Institute for Molecular Bioscience, The University of Queensland, Brisbane, 4072, Qld, Australia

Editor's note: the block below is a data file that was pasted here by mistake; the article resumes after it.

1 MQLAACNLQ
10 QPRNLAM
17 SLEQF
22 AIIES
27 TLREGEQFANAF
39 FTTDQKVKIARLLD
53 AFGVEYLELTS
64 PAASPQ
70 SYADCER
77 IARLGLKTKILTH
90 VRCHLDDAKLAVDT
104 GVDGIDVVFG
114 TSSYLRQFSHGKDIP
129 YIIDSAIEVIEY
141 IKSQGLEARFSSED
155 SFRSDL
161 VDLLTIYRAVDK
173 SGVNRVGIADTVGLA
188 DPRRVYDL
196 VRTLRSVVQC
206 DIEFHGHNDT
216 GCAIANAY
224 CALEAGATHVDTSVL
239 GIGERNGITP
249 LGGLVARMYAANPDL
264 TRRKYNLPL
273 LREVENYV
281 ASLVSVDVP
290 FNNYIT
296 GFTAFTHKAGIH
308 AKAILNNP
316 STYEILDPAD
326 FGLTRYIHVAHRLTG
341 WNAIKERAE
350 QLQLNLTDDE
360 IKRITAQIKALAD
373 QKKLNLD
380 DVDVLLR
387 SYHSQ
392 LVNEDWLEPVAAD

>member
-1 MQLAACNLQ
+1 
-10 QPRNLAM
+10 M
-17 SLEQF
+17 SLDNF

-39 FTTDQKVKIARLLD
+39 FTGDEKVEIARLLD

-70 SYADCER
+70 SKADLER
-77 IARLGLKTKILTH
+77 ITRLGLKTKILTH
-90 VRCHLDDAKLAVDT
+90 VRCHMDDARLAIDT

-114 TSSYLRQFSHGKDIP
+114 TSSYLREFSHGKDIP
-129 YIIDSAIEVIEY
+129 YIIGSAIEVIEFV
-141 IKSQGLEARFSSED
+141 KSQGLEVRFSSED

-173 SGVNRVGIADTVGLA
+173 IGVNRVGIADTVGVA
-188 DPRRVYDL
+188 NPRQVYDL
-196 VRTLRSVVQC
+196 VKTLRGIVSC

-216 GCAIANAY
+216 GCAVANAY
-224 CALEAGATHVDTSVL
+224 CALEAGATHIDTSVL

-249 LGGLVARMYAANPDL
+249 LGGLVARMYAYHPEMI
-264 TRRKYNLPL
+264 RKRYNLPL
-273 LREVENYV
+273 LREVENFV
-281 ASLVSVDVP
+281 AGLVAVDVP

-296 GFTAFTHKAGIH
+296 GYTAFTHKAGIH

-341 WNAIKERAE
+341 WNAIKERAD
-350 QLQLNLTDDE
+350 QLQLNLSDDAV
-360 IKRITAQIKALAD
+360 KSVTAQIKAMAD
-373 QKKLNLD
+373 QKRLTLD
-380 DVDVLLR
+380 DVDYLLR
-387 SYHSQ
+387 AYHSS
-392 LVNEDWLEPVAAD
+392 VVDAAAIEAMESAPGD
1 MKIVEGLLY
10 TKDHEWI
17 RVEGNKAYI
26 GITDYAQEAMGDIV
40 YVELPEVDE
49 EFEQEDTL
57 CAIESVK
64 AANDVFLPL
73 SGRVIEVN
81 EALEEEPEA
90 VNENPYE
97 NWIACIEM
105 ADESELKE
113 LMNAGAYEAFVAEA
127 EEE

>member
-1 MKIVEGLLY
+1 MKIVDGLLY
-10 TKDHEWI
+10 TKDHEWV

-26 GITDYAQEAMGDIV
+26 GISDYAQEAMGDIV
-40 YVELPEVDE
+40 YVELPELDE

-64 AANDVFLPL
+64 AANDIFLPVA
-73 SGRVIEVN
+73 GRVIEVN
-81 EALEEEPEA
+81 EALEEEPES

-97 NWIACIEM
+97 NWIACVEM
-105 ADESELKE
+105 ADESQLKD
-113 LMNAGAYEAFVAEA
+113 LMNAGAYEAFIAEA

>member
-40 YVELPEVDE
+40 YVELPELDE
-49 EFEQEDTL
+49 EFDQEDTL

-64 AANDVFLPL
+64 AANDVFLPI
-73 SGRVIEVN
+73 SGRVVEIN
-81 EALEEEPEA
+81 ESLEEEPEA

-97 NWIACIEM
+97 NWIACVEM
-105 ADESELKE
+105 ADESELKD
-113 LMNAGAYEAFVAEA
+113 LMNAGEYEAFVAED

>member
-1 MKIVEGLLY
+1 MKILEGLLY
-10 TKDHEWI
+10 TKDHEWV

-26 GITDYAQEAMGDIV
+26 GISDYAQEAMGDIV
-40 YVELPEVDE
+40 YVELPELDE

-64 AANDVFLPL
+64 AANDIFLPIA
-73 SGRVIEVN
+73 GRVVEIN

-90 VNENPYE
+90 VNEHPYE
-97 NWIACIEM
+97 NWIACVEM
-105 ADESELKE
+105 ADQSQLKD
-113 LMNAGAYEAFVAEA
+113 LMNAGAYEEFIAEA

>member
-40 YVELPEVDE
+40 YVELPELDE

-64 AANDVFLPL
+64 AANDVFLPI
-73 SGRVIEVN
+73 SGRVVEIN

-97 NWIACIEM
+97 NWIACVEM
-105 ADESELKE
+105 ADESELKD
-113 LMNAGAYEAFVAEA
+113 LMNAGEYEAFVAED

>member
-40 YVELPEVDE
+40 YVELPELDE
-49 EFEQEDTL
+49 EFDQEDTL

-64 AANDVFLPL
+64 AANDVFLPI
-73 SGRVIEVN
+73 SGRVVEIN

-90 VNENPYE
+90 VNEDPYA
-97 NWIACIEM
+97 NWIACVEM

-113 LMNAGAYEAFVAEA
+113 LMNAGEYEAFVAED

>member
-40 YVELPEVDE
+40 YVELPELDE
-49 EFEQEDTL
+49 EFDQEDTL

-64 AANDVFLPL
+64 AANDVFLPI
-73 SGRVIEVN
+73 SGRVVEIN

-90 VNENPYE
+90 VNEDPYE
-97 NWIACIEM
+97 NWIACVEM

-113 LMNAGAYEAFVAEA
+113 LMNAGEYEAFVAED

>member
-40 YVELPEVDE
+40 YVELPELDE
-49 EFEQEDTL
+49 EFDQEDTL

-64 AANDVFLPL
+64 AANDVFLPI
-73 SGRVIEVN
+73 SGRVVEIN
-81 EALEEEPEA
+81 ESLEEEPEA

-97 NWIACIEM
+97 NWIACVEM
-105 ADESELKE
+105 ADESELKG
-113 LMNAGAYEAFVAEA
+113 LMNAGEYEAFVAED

Peptides have many advantages over small molecules or antibodies as drug leads in terms of size, high affinity and potency for their physiological targets. Especially disulfide-rich peptides, isolated from plants, scorpions and cone snails, have attracted much interest because of their high specificity for targets including human voltage-gated ion channels, receptors and enzymes as well as their antimicrobial activity. However, linear peptides low stability against proteases in vivo has been a bottleneck for drug development. Therefore, disulfide-rich peptides have been engineered to incorporate a cyclic backbone to improve stability. An attractive alternative method of chemical cyclisation of peptides is enzyme-mediated ligation. Here we describe the use of the bacterial transpeptidase sortase A (SrtA) which catalyses a new peptide bond by recognising a LPXTG sorting motif. We have successfully used SrtA to generate cyclic disulfide-rich peptides of interest for development as cancer therapeutics. Peptides containing one, two, three and four disulfide bonds have rapidly been cyclised in high yield highlighting the versatility of the methodology. Method development, activity, structure and future directions of SrtA-mediated cyclisation will be discussed.